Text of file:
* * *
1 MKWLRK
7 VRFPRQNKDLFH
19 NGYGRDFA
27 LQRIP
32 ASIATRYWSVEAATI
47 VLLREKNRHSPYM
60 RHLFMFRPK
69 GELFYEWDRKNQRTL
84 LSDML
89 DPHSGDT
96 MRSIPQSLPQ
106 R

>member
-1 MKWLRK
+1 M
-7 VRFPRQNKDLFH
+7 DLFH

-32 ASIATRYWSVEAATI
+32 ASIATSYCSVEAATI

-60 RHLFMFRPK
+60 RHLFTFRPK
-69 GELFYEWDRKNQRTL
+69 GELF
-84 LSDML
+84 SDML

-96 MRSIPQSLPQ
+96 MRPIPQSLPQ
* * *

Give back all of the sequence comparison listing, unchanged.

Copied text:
1 MKWLRK
7 VRFPRQNKDLFH
19 NGYGRDFA
27 LQRIP
32 ASIATRYWSVEAATI
47 VLLREKNRHSPYM
60 RHLFMFRPK
69 GELFYEWDRKNQRTL
84 LSDML
89 DPHSGDT
96 MRSIPQSLPQ
106 R

>member
-1 MKWLRK
+1 M
-7 VRFPRQNKDLFH
+7 DLFH

-32 ASIATRYWSVEAATI
+32 ASIATSYCSVEAATI

-60 RHLFMFRPK
+60 RHLFTFRPK
-69 GELFYEWDRKNQRTL
+69 GELF
-84 LSDML
+84 SDML

-96 MRSIPQSLPQ
+96 MRPIPQSLPQ